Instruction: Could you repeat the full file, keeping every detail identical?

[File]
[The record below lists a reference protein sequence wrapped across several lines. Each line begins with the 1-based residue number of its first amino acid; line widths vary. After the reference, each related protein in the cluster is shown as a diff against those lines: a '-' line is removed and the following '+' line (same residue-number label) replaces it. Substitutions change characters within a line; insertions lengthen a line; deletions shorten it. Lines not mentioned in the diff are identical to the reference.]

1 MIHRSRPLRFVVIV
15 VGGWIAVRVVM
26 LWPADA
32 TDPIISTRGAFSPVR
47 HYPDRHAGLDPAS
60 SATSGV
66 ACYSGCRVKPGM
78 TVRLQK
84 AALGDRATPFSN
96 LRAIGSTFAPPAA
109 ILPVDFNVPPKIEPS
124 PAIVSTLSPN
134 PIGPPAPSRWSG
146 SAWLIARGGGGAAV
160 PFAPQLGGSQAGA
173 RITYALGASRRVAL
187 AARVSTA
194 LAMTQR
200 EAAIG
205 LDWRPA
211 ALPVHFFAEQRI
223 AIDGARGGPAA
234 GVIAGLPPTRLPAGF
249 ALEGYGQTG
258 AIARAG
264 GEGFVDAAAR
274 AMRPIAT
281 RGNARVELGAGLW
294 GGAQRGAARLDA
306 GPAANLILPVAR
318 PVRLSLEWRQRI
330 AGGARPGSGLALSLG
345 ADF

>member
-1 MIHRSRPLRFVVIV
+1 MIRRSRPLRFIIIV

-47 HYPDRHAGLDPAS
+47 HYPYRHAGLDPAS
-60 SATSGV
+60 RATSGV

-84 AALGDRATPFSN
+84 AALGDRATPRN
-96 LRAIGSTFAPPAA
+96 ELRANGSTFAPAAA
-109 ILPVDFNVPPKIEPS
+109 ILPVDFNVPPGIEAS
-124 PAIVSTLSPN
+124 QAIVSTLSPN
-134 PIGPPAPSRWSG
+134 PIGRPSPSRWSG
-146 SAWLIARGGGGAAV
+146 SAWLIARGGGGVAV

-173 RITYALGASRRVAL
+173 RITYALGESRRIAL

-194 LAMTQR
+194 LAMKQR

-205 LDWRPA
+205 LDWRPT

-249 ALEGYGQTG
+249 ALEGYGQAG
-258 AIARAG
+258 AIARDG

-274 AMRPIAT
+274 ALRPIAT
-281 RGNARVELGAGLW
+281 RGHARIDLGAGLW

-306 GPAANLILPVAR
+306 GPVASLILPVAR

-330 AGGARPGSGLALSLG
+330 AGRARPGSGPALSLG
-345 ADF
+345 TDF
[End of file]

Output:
[The record below lists a reference protein sequence wrapped across several lines. Each line begins with the 1-based residue number of its first amino acid; line widths vary. After the reference, each related protein in the cluster is shown as a diff against those lines: a '-' line is removed and the following '+' line (same residue-number label) replaces it. Substitutions change characters within a line; insertions lengthen a line; deletions shorten it. Lines not mentioned in the diff are identical to the reference.]

1 MIHRSRPLRFVVIV
15 VGGWIAVRVVM
26 LWPADA
32 TDPIISTRGAFSPVR
47 HYPDRHAGLDPAS
60 SATSGV
66 ACYSGCRVKPGM
78 TVRLQK
84 AALGDRATPFSN
96 LRAIGSTFAPPAA
109 ILPVDFNVPPKIEPS
124 PAIVSTLSPN
134 PIGPPAPSRWSG
146 SAWLIARGGGGAAV
160 PFAPQLGGSQAGA
173 RITYALGASRRVAL
187 AARVSTA
194 LAMTQR
200 EAAIG
205 LDWRPA
211 ALPVHFFAEQRI
223 AIDGARGGPAA
234 GVIAGLPPTRLPAGF
249 ALEGYGQTG
258 AIARAG
264 GEGFVDAAAR
274 AMRPIAT
281 RGNARVELGAGLW
294 GGAQRGAARLDA
306 GPAANLILPVAR
318 PVRLSLEWRQRI
330 AGGARPGSGLALSLG
345 ADF

>member
-1 MIHRSRPLRFVVIV
+1 MIRRSRPLRFIIIV

-47 HYPDRHAGLDPAS
+47 HYPYRHAGLDPAS
-60 SATSGV
+60 RATSGV

-84 AALGDRATPFSN
+84 AALGDRATPRN
-96 LRAIGSTFAPPAA
+96 ELRANGSTFAPAAA
-109 ILPVDFNVPPKIEPS
+109 ILPVDFNVPPGIEAS
-124 PAIVSTLSPN
+124 QAIVSTLSPN
-134 PIGPPAPSRWSG
+134 PIGRPSPSRWSG
-146 SAWLIARGGGGAAV
+146 SAWLIARGGGGVAV

-173 RITYALGASRRVAL
+173 RITYALGESRRIAL

-194 LAMTQR
+194 LAMKQR

-205 LDWRPA
+205 LDWRPT

-249 ALEGYGQTG
+249 ALEGYGQAG
-258 AIARAG
+258 AIARDG

-274 AMRPIAT
+274 ALRPIAT
-281 RGNARVELGAGLW
+281 RGHARIDLGAGLW

-306 GPAANLILPVAR
+306 GPVASLILPVAR

-330 AGGARPGSGLALSLG
+330 AGRARPGSGPALSLG
-345 ADF
+345 TDF